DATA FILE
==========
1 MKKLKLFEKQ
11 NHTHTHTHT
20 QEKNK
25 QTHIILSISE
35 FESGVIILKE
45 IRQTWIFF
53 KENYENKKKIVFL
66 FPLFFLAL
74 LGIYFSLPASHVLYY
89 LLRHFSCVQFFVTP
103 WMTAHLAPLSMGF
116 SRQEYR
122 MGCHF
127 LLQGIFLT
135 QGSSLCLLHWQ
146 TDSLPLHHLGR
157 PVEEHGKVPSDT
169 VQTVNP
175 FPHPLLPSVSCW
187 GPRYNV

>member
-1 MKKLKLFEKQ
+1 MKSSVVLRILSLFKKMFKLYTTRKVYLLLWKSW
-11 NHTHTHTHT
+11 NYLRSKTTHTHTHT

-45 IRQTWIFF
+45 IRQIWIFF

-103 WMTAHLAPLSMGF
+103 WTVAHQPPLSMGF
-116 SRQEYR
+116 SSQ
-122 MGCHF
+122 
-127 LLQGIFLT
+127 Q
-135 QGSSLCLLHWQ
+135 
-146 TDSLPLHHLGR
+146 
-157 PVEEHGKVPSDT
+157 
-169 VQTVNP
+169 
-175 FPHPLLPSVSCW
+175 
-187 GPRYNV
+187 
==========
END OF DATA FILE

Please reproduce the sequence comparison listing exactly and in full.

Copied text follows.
1 MKKLKLFEKQ
11 NHTHTHTHT
20 QEKNK
25 QTHIILSISE
35 FESGVIILKE
45 IRQTWIFF
53 KENYENKKKIVFL
66 FPLFFLAL
74 LGIYFSLPASHVLYY
89 LLRHFSCVQFFVTP
103 WMTAHLAPLSMGF
116 SRQEYR
122 MGCHF
127 LLQGIFLT
135 QGSSLCLLHWQ
146 TDSLPLHHLGR
157 PVEEHGKVPSDT
169 VQTVNP
175 FPHPLLPSVSCW
187 GPRYNV

>member
-1 MKKLKLFEKQ
+1 MKSSVVLRILSLFKKMFKLYTTRKVYLLLWKSW
-11 NHTHTHTHT
+11 NYLRSKTTHTHTHT

-45 IRQTWIFF
+45 IRQIWIFF

-103 WMTAHLAPLSMGF
+103 WTVAHQPPLSMGF
-116 SRQEYR
+116 SSQ
-122 MGCHF
+122 
-127 LLQGIFLT
+127 Q
-135 QGSSLCLLHWQ
+135 
-146 TDSLPLHHLGR
+146 
-157 PVEEHGKVPSDT
+157 
-169 VQTVNP
+169 
-175 FPHPLLPSVSCW
+175 
-187 GPRYNV
+187 